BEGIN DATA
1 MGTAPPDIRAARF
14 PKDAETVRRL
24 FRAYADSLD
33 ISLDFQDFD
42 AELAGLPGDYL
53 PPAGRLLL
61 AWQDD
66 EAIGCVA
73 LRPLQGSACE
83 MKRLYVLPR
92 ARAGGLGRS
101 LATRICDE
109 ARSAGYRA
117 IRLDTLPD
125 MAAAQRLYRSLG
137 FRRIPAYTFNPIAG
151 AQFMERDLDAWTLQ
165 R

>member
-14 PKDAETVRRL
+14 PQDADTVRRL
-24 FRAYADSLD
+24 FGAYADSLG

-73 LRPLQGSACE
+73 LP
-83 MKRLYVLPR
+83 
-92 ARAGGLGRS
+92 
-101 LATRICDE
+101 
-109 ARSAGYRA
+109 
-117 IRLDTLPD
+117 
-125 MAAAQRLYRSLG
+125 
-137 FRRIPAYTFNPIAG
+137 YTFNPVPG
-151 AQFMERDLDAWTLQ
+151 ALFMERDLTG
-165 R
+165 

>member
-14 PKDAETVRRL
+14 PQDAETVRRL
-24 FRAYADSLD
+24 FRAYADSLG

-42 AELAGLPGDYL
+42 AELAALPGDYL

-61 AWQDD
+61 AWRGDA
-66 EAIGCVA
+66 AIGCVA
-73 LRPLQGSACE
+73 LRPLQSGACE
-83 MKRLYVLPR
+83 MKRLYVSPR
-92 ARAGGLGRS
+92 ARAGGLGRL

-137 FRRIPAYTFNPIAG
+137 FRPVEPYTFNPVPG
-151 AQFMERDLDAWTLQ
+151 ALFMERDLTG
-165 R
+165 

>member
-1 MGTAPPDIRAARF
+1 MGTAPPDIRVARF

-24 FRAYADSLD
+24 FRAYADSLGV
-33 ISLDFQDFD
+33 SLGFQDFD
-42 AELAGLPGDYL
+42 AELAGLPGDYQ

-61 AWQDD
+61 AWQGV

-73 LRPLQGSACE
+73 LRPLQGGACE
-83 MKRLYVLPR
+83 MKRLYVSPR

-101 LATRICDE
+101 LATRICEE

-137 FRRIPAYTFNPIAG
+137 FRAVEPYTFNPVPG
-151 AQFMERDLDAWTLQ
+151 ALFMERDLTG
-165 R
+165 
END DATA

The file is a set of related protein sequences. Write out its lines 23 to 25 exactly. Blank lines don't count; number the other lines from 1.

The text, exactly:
+24 FGAYADSLG

-73 LRPLQGSACE
+73 LP